Graffiti covers scores of walls, businesses and residences in El Paso today, a result of gangs communicating with each
other while leaving the general public in the dark. This isn't the first time that distinct groups have used code to converse
with each other.
During the Depression thousands of unemployed men turned hobo overnight flocked to Texas because they heard from others traveling the country that
there was a town out West called El Paso known for its generosity to beggars. This news reached the vagabonds through a simple
system of symbols which could be found on street curbs and buildings nationwide.
A February 8, 1932 El Paso Times article carried the following code used by the hobos of the 1930s to spread world of El
1. Two hobos, traveling together, have gone the direction of the arrows.
2. Hobos not welcome.
Will be put to work on rock pile, sawing wood, or hard labor.
3. This sign depicts the bars of a jail.
4. Means "OUT"
or "GET OUT." Poor pickings.
5. The town itself is no good, but the churches and missions are kindly disposed.
is a good place for hobos to meet other hobos.
7. All the ministers, mission heads, and Christian leaders are disposed
to welcome transients.
8. The pendulum indicates that the people here swing back and forth in their attitude toward hobos,
sometimes friendly and other times unkind.
9. Represents two rails and a cross tie. Means "Railway Terminal" or "Division
Point," a good place to board trains in different directions.
10. This sign represents teeth; it means the police or people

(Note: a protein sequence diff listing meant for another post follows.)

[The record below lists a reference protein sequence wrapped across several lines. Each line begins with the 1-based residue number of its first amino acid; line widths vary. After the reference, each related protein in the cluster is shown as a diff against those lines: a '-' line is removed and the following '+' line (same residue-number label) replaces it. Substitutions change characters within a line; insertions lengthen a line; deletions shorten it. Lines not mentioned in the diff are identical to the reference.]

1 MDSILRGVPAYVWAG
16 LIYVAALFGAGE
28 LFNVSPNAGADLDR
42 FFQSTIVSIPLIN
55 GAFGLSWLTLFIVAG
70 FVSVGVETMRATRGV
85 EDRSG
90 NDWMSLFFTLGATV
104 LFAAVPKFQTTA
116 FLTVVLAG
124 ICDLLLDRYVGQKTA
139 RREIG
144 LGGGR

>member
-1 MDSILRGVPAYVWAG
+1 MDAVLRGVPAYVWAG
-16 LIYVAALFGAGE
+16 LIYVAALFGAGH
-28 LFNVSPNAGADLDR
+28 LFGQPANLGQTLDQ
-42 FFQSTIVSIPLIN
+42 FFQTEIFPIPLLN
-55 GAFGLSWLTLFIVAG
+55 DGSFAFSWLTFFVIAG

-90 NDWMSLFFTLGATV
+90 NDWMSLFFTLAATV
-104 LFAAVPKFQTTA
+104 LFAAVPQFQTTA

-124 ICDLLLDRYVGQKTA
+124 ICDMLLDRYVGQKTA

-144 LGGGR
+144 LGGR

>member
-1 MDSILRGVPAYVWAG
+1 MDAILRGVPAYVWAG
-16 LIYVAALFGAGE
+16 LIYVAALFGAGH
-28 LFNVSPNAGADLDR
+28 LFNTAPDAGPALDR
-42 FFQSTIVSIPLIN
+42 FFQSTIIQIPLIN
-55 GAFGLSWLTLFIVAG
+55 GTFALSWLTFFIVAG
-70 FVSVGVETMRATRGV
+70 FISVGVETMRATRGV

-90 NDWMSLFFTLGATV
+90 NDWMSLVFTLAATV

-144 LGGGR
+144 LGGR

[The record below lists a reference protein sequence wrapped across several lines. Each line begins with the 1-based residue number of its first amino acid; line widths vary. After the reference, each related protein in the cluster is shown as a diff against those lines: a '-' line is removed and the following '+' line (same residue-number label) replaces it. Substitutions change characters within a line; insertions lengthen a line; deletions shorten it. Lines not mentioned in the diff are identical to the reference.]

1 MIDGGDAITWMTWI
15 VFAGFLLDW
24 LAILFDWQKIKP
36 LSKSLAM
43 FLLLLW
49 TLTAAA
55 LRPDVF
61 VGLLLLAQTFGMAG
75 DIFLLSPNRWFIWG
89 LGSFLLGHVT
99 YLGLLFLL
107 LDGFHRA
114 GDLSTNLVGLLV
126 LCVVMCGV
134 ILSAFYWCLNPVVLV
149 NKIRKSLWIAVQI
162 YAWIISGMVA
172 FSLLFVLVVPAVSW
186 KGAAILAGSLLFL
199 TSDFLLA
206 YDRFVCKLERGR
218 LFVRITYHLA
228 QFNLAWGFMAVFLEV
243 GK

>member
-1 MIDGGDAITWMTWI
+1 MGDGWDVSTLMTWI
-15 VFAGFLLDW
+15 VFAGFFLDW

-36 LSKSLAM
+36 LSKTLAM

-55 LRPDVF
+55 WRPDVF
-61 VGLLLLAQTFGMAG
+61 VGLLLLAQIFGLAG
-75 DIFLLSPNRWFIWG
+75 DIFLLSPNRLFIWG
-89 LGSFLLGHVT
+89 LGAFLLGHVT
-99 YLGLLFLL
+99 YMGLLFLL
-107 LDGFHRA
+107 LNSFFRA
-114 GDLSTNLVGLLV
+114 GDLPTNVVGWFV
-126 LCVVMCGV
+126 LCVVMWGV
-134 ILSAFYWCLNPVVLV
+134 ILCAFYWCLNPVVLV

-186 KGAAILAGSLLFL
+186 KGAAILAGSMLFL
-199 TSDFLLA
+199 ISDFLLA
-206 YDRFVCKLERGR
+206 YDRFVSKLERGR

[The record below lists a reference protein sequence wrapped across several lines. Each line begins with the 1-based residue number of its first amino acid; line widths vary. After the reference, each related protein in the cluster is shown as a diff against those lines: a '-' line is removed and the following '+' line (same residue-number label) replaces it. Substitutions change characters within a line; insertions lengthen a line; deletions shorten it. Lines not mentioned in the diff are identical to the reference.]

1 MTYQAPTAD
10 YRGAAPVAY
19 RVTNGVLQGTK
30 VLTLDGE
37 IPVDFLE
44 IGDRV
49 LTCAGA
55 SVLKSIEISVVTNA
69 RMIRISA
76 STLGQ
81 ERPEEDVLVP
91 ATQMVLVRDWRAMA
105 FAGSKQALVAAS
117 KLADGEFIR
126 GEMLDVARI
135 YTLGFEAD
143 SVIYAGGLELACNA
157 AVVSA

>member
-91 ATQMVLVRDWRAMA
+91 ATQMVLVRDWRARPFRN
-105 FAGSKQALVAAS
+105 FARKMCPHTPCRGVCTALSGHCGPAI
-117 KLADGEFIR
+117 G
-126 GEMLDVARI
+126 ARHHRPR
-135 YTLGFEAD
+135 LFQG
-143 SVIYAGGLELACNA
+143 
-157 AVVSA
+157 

are hostile to tramps.
11. This means "the jail is alive with cooties."
12. Keep on moving: the police, the churches,
and the people are no good.
13. This is a swell place to stop: these people are bighearted.
14. Food may be had for
15. The sign for "OK." People are very good, kindly disposed.
16. Best results are secured if two hobos
travel together, not so good for a lone hobo.
As a result of its generosity, El Paso came to be known as an "easy mark" for beggars. These men could make from $2 to
$5 a day or more panhandling when working men took home much less: Olive D. McGuire, secretary of the El Paso Community Chest,
warned townspeople to inspect their curbs and be thrilled of hobos had placed an emblem of lattice work there- a symbol meaning
"hobos not welcome." McGuire distributed sheets containing the hobo language and asked residents to send panhandlers to organized
agencies for help.
The generosity of El Pasoans has continued through the years even though the city is not affluent. Some restaurants in
town give their left-over food to shelters or charity organizations, or they simply give it to the homeless who ask, rather
than throwing it away.
Although the hobo sign language no longer exists, many homeless still know that El Paso is a generous city, recently having
been named one of the top 50 U.S. cities for charitable giving.